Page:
Setting the tone for things to come (and breaking a few sound barriers in the process) was the braying, abusive Terry in Warren Leight's Tony-winning Side Man, hammering her musician hubby into the ground with obscenities and capping them with ferocious door slams. She originated that role Off-Broadway to award-winning effect but had to relinquish it when she snagged the role of Carmela Soprano, the tough-hide Mafia wife of HBO's "The Sopranos." On her hiatus from the mob hit, she made her Broadway debut as Terry the Holy Terror in the commercial transfer of Side Man.
During that nine-year marriage to Tony Soprano and in her current Showtime stint as E.R. "Nurse Jackie," Falco has faithfully spent her time off doing New York theatre.
In 2002 she and Stanley Tucci played a waitress and short-order cook snatching a night of happiness in Terrence McNally's Frankie and Johnny in the Clair de Lune; in 2004 she and Brenda Blethyn formed a mother-daughter act by Marsha Norman, 'night, Mother, in which suicide looms to her like a happy ending.
These days her gloom is gilded by the silver-lining of playwright John Guare's eccentric wit in The House of Blue Leaves, which begins April 14 at the Walter Kerr Theatre. She's Bananas (as in "gone bananas"), the schizophrenic wife of a zookeeper, Artie Shaughnessy (Ben Stiller), who has slated her for the loony-bin so he can get on with his happily-ever-aftering with his impatient mistress, Bunny (Jennifer Jason Leigh).
Edie Falco: See that? Exactly. Another flattering vanity role, yes.
I think this is a wonderful role for you. Do you love it?
EF: Yeah. I do love it so much. The play itself is so good. I just love being a part of the entity of House of Blue Leaves, the world that John created. Y'know, I would have done Artie if they'd ask me. I would have been a part of it in any way.
I tend to love these characters. They're confused and troubled and dear, so deeply dear, but something went awry, and the struggle that they have to find their way back has always been of great interest to me.
The domestic scene is really your battlefield, isn't it?
EF: Yeah, right. Funny, it is.
How did that happen? Was it something you deliberately went after?
EF: You know what? I stay out of how it happens, frankly. I just kinda go to where I'm told to go, and then I get phone call, saying 'Oh, they're doing House of Blue Leaves, and they want you to do it.' It's just amazing how things roll into your life when they're appropriate, so that's how this happened.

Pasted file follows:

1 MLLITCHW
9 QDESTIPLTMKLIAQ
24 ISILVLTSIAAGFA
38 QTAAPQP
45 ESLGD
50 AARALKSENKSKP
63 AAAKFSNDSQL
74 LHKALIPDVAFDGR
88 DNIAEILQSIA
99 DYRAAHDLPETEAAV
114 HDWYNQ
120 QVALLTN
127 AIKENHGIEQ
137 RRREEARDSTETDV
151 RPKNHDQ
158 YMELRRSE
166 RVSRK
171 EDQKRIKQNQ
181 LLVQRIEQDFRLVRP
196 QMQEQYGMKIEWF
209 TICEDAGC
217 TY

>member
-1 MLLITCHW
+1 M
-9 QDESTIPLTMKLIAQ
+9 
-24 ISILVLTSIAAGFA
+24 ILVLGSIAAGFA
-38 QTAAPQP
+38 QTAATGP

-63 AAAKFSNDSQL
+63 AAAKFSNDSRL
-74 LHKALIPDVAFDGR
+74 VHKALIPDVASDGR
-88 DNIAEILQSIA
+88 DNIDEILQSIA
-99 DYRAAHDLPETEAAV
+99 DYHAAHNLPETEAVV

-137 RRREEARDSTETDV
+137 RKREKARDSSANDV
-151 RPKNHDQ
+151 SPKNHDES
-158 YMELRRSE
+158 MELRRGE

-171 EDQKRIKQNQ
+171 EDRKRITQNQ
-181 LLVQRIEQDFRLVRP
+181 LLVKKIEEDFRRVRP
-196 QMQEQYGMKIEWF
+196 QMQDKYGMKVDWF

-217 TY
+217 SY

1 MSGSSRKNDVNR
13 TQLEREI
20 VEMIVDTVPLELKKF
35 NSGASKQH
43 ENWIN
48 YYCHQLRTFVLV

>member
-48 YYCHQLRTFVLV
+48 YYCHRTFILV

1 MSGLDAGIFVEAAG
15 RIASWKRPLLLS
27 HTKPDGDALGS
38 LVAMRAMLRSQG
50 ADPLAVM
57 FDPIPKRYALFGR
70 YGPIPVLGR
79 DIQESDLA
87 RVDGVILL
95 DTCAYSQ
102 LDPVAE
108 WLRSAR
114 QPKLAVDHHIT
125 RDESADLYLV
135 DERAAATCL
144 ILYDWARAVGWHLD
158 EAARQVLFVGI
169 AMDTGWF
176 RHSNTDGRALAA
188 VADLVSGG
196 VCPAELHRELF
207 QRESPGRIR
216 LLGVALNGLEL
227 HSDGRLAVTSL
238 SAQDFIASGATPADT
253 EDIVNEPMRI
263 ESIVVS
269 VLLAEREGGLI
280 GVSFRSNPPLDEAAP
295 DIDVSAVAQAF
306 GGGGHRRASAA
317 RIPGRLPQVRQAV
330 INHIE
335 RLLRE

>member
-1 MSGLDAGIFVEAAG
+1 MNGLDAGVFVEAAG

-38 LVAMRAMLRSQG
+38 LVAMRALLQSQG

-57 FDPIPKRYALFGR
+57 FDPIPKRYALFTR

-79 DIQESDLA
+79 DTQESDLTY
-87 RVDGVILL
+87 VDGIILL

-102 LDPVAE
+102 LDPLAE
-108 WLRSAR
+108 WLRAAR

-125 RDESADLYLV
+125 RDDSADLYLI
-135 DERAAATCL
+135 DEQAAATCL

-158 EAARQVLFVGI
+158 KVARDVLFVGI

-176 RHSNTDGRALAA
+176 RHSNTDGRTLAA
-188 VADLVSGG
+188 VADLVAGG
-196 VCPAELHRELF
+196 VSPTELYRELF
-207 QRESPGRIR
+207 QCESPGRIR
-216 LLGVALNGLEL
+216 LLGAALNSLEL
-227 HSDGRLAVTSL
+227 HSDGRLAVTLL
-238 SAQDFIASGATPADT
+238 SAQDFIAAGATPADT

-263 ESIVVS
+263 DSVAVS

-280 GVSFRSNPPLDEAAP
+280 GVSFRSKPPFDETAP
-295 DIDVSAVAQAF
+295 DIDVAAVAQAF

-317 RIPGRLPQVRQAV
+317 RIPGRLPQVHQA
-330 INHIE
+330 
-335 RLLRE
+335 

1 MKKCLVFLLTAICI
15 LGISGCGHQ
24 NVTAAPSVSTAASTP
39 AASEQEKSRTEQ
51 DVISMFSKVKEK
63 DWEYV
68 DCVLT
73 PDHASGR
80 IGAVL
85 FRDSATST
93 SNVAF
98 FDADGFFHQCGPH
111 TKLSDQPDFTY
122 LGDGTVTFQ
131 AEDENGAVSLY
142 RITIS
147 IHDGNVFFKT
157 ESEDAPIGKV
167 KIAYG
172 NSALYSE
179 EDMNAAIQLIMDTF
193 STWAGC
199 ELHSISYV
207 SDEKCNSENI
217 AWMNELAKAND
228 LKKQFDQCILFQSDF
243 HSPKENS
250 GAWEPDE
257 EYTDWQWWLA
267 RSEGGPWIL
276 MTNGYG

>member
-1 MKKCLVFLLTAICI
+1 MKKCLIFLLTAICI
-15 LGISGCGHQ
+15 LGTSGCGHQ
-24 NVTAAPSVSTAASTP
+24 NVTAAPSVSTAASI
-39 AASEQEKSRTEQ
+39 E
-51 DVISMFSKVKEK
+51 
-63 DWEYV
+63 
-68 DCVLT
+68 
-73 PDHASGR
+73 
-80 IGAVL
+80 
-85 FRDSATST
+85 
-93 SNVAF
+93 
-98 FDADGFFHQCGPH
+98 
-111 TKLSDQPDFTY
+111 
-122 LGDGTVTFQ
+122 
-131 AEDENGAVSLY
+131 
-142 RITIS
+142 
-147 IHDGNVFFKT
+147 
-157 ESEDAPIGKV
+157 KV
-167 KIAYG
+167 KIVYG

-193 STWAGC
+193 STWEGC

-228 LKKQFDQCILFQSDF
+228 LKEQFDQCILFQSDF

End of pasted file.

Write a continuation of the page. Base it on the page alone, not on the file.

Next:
And you're also a magnet for great roles.
EF: Oh, I'm lucky. I'm truly lucky.
|photo by Joseph Marzullo/WENN|
Your director, David Cromer, has surrounded you and Ben and Jennifer with terrific support — Thomas Sadoski, Alison Pill, Mary Beth Hurt, Christopher Abbott, Halley Feiffer, Jimmy Davis, Tally Sessions, Susan Bennett. What has it been like working with these people?
EF: It's been phenomenally great. That's all I can say. There's a humility in the room. We're all in service to this great play, this rich story. There are no egos, there are no attitudes. It's just exactly the work environment that is most conducive to positive outcome, I've discovered.
Have you done comedy before?
EF: Comedy in a play? [A subtle distinction, but Falco would make it, being the first actress to win an Emmy for Outstanding Actress in a Comedy as well as Outstanding Actress in a Drama.]
EF: Well, these plays all have funny stuff in them, but no slapstick.
I still laugh at your door slams in Side Man.
EF: (Laughs.) There you go. That was my comedy.
This particular kind of humor — what's the word? Guarian — is tilted, off-center, definitely not the standard issue.
EF: Sure. For sure.
Is that sort of comedy difficult for you to play?
EF: No. That's the stuff I relate to better than sitcom humor, which I never quite understood — or I certainly don't have a grasp on it, as far as performance is concerned, so this kind of dark-humor stuff has always [the most comfortable for me].
I'm really looking forward to this show—a great cast, plus you.
EF: Ah, good. I'm very excited myself.